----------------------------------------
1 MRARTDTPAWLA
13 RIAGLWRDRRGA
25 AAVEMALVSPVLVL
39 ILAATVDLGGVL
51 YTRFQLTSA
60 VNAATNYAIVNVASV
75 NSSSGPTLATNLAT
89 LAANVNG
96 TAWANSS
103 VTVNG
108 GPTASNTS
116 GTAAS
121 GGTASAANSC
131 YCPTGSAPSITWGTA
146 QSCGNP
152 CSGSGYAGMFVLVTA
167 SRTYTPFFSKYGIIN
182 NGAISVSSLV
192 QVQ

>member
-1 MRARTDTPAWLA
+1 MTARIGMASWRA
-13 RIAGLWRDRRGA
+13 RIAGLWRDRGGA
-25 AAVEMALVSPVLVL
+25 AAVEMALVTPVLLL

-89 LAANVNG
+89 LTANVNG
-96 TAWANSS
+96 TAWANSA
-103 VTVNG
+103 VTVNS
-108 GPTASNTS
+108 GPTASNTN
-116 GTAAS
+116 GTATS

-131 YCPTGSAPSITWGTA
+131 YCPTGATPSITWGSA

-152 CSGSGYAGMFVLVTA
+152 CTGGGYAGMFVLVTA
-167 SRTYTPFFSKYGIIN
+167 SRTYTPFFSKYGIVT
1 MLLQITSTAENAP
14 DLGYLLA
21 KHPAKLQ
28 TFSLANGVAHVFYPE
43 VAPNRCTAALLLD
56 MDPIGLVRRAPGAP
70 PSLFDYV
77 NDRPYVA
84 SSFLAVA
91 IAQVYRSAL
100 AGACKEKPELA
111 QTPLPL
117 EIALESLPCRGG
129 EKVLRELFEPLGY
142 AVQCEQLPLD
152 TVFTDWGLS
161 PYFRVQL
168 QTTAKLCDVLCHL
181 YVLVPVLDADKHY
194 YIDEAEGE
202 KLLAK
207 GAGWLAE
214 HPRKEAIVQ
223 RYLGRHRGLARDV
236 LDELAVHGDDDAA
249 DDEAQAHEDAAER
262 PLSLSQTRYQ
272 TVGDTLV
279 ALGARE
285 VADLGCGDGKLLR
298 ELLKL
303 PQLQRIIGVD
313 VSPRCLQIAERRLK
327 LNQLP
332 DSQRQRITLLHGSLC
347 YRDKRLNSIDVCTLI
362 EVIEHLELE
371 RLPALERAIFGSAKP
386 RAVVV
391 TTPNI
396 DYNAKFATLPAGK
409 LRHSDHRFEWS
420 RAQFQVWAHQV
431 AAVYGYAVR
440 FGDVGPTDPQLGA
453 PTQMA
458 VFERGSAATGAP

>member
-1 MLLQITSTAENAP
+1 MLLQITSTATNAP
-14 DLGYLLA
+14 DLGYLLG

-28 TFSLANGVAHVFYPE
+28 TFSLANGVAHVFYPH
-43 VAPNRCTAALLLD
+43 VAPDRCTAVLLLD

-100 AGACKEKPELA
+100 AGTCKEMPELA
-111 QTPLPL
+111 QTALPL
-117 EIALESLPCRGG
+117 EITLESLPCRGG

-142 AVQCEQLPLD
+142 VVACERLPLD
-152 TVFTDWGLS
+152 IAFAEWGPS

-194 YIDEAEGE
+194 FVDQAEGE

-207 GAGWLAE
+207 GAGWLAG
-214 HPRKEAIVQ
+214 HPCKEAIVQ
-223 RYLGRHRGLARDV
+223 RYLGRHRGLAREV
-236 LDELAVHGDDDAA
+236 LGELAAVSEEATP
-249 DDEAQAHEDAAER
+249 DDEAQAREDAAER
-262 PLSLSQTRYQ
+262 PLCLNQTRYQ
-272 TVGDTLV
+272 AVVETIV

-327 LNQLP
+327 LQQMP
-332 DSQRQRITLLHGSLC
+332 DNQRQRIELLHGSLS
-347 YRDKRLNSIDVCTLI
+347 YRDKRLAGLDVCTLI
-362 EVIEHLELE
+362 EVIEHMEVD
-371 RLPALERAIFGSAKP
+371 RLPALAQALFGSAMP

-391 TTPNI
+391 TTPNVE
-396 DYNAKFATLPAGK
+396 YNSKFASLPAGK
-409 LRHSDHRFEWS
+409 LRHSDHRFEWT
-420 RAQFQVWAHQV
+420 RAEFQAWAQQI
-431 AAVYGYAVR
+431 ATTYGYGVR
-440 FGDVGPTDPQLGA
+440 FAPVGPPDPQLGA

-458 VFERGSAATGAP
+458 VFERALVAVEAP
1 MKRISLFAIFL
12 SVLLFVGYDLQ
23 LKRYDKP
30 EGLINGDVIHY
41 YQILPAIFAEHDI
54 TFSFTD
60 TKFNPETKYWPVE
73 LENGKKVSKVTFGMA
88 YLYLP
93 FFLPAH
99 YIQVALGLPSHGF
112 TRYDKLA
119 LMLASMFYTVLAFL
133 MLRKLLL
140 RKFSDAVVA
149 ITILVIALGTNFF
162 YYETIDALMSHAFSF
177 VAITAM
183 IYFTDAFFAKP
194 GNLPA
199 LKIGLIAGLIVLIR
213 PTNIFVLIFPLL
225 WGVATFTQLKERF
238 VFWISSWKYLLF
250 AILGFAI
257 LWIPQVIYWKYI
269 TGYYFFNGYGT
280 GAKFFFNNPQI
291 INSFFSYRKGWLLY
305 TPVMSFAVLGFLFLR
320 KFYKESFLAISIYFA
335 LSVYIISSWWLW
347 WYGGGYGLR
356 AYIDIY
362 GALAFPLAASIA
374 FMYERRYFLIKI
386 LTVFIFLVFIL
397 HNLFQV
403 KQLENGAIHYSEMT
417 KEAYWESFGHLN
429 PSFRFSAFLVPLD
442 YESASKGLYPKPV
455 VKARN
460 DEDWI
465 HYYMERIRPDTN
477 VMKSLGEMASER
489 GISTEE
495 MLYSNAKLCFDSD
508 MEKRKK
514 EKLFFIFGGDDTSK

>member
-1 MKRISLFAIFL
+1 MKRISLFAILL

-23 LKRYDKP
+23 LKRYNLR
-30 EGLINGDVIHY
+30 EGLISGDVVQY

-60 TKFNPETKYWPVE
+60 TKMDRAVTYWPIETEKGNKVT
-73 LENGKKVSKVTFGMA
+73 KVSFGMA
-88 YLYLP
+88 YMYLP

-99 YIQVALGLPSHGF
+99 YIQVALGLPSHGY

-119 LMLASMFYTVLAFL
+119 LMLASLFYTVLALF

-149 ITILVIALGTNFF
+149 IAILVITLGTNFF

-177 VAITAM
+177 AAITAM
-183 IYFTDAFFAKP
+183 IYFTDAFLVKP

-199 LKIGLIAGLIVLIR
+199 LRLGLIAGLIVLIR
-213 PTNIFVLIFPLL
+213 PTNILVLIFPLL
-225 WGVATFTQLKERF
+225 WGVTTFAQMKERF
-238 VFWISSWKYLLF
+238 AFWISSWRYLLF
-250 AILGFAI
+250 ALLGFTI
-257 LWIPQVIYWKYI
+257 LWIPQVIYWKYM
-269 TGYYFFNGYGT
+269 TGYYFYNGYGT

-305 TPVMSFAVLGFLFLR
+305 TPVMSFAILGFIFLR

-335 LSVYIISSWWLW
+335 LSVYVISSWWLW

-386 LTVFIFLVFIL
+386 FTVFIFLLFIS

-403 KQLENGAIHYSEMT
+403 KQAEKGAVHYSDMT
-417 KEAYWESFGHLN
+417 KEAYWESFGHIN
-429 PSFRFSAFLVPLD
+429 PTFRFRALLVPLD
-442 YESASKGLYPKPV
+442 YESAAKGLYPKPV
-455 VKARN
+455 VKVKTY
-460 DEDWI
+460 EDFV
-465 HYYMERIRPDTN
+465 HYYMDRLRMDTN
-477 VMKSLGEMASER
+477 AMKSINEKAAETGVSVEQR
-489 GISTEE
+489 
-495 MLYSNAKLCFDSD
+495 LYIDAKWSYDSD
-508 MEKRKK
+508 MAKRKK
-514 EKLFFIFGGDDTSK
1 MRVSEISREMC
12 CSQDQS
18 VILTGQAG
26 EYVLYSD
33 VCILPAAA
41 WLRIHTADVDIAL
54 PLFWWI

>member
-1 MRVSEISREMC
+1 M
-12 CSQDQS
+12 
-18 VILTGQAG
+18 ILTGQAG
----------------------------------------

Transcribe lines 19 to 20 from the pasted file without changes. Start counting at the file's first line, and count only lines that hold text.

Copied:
192 QVQ

>member